Tammy Hernley, photo courtesy of Southern Health Partners.
When Tammy Hernley began working with Southern Health Partners 14 years ago, it was as a PRN nurse at a local jail. Correctional nursing was a brand new experience to her, and at first, she admits she felt a little overwhelmed by it. But soon, Hernley realized she’d “finally found a home” for her career — not least of all because of the amount of support that Southern Health Partners has offered her.
“I am very lucky to have found this company and to have had them embrace me the way that they have,” Hernley explains. “From the owners to HR and everyone in between, Southern Health Partners has been my biggest supporter from the very beginning… we genuinely care about all of our employees, because we are one big family.”
Working here has come not only with a culture of support and collaboration, but also with some key advancement opportunities. After becoming a traveling nurse with SHP, Hernley was made a Regional Manager, then Regional Director and, finally, VP of Operations over Alabama, Georgia, South Carolina, Wisconsin and Virginia, the role she’d held for the past five years. They’ve also provided her with tuition reimbursement, making it possible for Hernley to continue her education and pursue her life-long dream of becoming an RN.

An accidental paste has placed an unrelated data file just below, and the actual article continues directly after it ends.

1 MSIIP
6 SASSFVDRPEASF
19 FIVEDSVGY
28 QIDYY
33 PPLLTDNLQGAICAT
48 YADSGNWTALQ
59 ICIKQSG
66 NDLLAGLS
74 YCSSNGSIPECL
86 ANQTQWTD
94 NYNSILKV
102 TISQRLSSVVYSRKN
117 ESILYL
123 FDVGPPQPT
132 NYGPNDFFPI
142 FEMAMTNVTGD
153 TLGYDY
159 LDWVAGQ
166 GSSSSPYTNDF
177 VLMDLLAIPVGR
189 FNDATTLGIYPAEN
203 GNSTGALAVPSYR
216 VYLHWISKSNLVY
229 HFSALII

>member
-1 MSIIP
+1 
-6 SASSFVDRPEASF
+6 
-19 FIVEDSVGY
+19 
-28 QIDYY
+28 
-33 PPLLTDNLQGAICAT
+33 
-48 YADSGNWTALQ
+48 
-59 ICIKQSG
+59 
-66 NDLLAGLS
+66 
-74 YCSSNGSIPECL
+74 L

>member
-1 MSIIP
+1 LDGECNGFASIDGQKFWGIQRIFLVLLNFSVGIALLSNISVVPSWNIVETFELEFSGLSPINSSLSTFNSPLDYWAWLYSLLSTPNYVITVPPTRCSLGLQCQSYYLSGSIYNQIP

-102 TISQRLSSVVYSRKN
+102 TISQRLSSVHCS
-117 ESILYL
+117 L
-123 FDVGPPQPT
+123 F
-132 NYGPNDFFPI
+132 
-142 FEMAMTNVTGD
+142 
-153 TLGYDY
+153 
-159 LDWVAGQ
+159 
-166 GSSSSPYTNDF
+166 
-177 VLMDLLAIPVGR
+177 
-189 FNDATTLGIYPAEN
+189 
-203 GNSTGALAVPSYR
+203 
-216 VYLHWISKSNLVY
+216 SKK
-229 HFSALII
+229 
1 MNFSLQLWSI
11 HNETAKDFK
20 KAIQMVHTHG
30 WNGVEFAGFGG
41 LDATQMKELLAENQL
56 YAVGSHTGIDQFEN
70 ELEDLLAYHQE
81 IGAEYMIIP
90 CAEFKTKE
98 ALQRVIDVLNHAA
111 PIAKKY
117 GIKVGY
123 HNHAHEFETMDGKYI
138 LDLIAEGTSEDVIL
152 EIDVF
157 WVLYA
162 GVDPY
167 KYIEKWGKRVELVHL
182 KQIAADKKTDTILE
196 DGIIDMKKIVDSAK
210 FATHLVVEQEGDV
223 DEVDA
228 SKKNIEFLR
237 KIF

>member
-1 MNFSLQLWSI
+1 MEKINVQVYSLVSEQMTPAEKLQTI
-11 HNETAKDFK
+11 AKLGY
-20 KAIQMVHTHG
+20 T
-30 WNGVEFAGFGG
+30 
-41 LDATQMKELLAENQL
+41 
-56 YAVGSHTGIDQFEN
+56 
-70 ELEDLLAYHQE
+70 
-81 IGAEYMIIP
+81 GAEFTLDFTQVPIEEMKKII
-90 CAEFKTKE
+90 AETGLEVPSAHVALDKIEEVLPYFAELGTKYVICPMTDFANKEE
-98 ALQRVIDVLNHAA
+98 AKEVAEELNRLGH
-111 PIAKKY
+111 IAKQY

“I feel like this company gives me room to grow and succeed which, in my opinion, is why people leave one company for another,” she says. “(But) these things are what Southern Health Partners is built on.”
Recently, Hernley spoke to us about what else has helped her to grow her career without job hopping, and she also shared her No. 1 piece of advice to anyone who’s moving into their first leadership position.
Tell us a bit about your job. What’s your current role, how long have you been in this role, and what were you doing previously?
First of all, let me say that I absolutely love my job and everyone I work with. My job consists of many different tasks, depending on the day and what’s going on. I oversee Southern Health Partners’ facilities in Alabama, Georgia, South Carolina, Wisconsin and Virginia. I work hand in hand with regional managers to ensure our facilities are running smoothly, have the required amount of staffing and troubleshooting for any potential problems, and, if any are found, getting these issues corrected.